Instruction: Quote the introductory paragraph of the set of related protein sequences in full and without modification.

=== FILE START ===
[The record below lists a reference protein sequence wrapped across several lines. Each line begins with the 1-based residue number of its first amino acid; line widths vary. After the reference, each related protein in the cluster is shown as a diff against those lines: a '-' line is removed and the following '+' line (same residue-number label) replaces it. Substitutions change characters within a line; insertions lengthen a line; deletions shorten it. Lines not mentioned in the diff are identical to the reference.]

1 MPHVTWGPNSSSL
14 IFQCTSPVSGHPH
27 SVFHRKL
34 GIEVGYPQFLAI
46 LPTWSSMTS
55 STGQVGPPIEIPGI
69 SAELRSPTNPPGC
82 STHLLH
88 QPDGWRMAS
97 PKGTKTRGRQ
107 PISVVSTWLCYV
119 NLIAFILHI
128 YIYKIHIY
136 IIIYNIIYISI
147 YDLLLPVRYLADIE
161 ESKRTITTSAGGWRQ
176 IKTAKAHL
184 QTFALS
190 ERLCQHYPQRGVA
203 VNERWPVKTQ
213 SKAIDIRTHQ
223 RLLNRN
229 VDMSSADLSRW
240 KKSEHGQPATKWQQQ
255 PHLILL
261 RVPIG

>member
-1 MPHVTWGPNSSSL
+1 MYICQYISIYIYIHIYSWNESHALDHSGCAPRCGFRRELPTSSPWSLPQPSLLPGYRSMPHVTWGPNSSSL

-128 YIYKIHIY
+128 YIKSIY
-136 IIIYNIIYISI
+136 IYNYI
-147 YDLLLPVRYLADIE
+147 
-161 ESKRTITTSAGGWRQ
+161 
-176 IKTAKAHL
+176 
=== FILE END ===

[The record below lists a reference protein sequence wrapped across several lines. Each line begins with the 1-based residue number of its first amino acid; line widths vary. After the reference, each related protein in the cluster is shown as a diff against those lines: a '-' line is removed and the following '+' line (same residue-number label) replaces it. Substitutions change characters within a line; insertions lengthen a line; deletions shorten it. Lines not mentioned in the diff are identical to the reference.]